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COPPER - THROUGH THE ROOF
of copper has gone through the roof! Prices have tripled
in the past three years and doubled in the first six months
of this year. What’s going on?
Well, in short, the demand exceeds the supply. The world is
expected to consume more copper than is produced in 2006
by 100,000 tons. In 2005, world consumption exceeded production
for the third consecutive year, by 66,000 tons. The biggest
reason for the price increase is China, which consumes
more than 10,000 tons of copper every day. China overtook
the U.S. as the largest copper consumer in 2002 and it
retains a huge potential for continued growth. China is
expected to account for 23% of global copper consumption
in 2008, which is an increase from just 10% in 1996. Western
Europe is expected to consume 22% in 2008, the U.S. 13.4%.
India, Japan, and other nations are also showing increased
demand. It doesn’t look like copper prices will be
falling any time soon.
What is copper? Although copper occurs naturally in a pure
state, it’s primarily mined from the minerals chalcopyrite,
bornite, and malachite. Copper ore is extracted form the
earth, then converted into copper concentrate, which is
then roasted, smelted and converted into refined copper.
The resultant metal is widely used for its high electrical
and heat conductivity; its malleability; its ability to
form alloys with other metals; and its resistance to corrosion.
This last attribute is what makes copper so attractive
for flashing on durable and long-lasting slate and tile
roofs. Copper wire and cable, however, account for half
of the world's copper production.
Chile is the world’s leading copper producer, producing
about 37% of the world’s total. Every continent produces
copper, yielding a worldwide total production of about 9 million
short tons of copper each year. The four largest copper producing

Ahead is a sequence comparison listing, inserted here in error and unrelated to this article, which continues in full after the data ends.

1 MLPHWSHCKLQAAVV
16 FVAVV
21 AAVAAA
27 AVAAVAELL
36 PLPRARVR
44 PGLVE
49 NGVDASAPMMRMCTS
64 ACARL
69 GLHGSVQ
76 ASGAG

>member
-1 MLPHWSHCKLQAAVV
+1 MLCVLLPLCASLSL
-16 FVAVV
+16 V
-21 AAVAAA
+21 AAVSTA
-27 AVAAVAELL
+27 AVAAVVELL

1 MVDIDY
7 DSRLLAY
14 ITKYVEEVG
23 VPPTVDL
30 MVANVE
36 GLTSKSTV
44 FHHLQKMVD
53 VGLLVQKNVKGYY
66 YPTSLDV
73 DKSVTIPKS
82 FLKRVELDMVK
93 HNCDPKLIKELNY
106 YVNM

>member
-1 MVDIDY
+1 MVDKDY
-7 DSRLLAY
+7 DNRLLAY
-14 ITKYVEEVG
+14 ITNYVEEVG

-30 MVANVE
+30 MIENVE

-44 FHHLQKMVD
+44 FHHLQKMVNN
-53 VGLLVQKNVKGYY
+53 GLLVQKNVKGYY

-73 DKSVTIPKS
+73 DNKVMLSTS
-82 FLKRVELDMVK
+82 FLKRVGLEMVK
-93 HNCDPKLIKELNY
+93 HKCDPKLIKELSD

nations in order are Chile (37%), U.S. (8%), Indonesia (8%)
and Peru (7%).
The U.S. mines 1/5 of the world's copper, while Arizona produces
2/3 of the copper here. If Arizona was a country, it would
be the second largest producer of copper in the world.
The Bingham Canyon copper mine in Utah is a half mile deep,
2 1/2 miles wide, 100 years old, and the world’s
largest human-made excavation. The Chino copper mine in
New Mexico covers over 9,000 acres and is 1.75 miles across.
This location has been mined for at least two centuries.
Copper has a long history with humans, being the first metal
we ever used, dating back about 10,000 years. Sumerians
and Egyptians produced cooking pots that date back to 3900
BC. By 2500 BC, Egyptians were making copper crowns. Archeologists
have dug up copper drain pipes that date back to 3500
BC, still in good condition. Pre-Columbian Americans used
copper for weapons, armor, beads, earrings, bells and other
ornaments. The Bronze Age is named after a copper alloy.
Mongolian copper mine and the copper concentrate that the mine produces.
The author at the Mongolian
copper mine, May, 2006 (below).
The average American uses 1,500 pounds of copper during her
lifetime. Our average home contains about 400 pounds of
copper, primarily in wiring, plumbing and appliances. The
average automobile contains about 50 pounds of copper.
The good news is that copper is highly recyclable. A million
and a half tons of scrap copper were recycled in the U.S. last
year, saving 85% of the energy that would have been required
to produce new copper from ore. In the United States, about
2/3 of all copper consumed since 1864 has been recycled. So
don’t throw those copper scraps away! Save them up and
cash them in at the scrap yard on a rainy day.
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